Brain Tumour Survivor

A site dedicated to leading edge treatment for brain tumours
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PostPosted: Tue Jul 20, 2010 3:30 pm 
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Location: Whangarei, New Zealand
This story comes from New Zealand with a great outcome. It followed a conventional treatment pattern but was enhanced by beliefs resulting from research into what can be done to help the patient. It may not be classed as 'leading edge' but I just want people to know what was done as I'm sure it will help. It has for us.
My wife was diagnosed with GBM4 in May 2009. She had to be operated on immediately which included a helicopter transfer from where we live to Auckland - 2.5 hours drive away. It was operable fortunately but the prognosis we got was poor. The operation was very successful with no defects. She began Radiotherapy with combined Chemotherapy 4 weeks later. She then suffered hair loss and a low platelet count with her first 5 day Temodal course which curtailed ongoing treatment.
She is a senior nurse (59) with 40 years conventional training so wanted to go down the conventional path. She also followed a researched nutrition strategy to enhance the treatment which she still follows.
She has now had 3 MRI scans, all showing the tumour completely gone. Her hair has regrown, her blood counts are normal, she has been back at work for 9 months now and is completely back to normal - piano, tennis, driving, everything. That's 15 months now.
So after that initial treatment, she has completely relied on the diet she followed. A tumour is 'cells going wrong' basically so we decided that it must be possible to get them right again. It would appear we have but who knows, some luck for sure, but a lot of others with cancer seem to have done it too. Food is critical to how the body acts I believe.
I have written up a 5 page document covering exactly what we did which I am happy to make available to anyone wanting it. I don't know if this site has such a facility, maybe someone will know.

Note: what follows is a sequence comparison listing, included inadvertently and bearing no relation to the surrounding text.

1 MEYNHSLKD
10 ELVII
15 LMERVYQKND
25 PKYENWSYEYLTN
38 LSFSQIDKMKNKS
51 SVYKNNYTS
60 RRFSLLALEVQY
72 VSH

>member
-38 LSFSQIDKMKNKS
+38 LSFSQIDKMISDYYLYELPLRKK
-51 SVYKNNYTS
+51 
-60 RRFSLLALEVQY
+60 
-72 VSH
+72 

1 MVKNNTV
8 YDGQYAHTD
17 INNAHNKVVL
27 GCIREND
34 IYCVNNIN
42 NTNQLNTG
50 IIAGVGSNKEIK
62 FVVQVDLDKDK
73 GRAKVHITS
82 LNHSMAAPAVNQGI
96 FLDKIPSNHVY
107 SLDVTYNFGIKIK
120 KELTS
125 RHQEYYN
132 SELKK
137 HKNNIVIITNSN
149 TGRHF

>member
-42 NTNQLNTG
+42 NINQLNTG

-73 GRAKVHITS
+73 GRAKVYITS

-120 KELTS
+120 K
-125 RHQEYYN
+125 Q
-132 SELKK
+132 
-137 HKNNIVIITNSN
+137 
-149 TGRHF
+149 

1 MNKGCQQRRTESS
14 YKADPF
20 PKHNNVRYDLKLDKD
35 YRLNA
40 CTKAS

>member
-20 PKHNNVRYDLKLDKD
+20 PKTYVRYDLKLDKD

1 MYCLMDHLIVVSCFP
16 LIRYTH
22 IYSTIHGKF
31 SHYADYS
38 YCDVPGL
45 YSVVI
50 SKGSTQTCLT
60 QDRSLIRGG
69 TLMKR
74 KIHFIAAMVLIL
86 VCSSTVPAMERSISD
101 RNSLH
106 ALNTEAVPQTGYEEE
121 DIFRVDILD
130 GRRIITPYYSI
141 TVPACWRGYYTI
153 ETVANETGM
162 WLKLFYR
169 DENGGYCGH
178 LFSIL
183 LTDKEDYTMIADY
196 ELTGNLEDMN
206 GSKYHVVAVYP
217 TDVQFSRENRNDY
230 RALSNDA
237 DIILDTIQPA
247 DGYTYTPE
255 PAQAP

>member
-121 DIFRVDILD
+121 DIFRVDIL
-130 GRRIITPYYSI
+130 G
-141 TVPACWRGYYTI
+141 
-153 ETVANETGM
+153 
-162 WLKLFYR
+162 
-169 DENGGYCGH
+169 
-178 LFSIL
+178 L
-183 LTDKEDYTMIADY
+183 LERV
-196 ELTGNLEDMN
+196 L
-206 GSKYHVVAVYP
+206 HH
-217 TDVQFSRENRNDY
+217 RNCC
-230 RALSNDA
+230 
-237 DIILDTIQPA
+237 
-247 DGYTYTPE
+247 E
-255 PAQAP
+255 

It is early in the recovery path so we're told but we have some confidence now. Our Oncologist is happy but I don't think he is convinced anything we have done has had any real effect. I'm sure it has.


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PostPosted: Tue Jul 20, 2010 10:06 pm 
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Welcome to the site!

Your wife sounds like a wise woman. I'm sure all her experience would have helped.

Complimentary medicine takes the best of both worlds. Medicine is an acute treatment for a chronic disease. Why not have chronic treatments to compliment too - nutrition, exercise and supplements?

Ross Symons (site creator) posted Jane's daily schedule to a website and then posted the link. So I'm assuming that would be the way to go.

Anyway glad to hear that shes going great guns - you must be very proud :).


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PostPosted: Thu Jul 22, 2010 3:38 pm 
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Location: Whangarei, New Zealand
Thanks for your welcome and advice about how to post the full story.
I have loaded it on for anyone to read. It is exactly what we did but I'm not saying it was all that can be done. I hope others find it useful.

Site is: http://tinyurl.com/25phtx4


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PostPosted: Thu Jul 22, 2010 10:14 pm 
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Nice work! Well researched and thought out. Thanks for sharing it here :).


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PostPosted: Tue Aug 31, 2010 10:26 am 
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Thanks so much for that; it's wonderful to read about a fellow GBM4er doing great!


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PostPosted: Thu Sep 30, 2010 10:29 am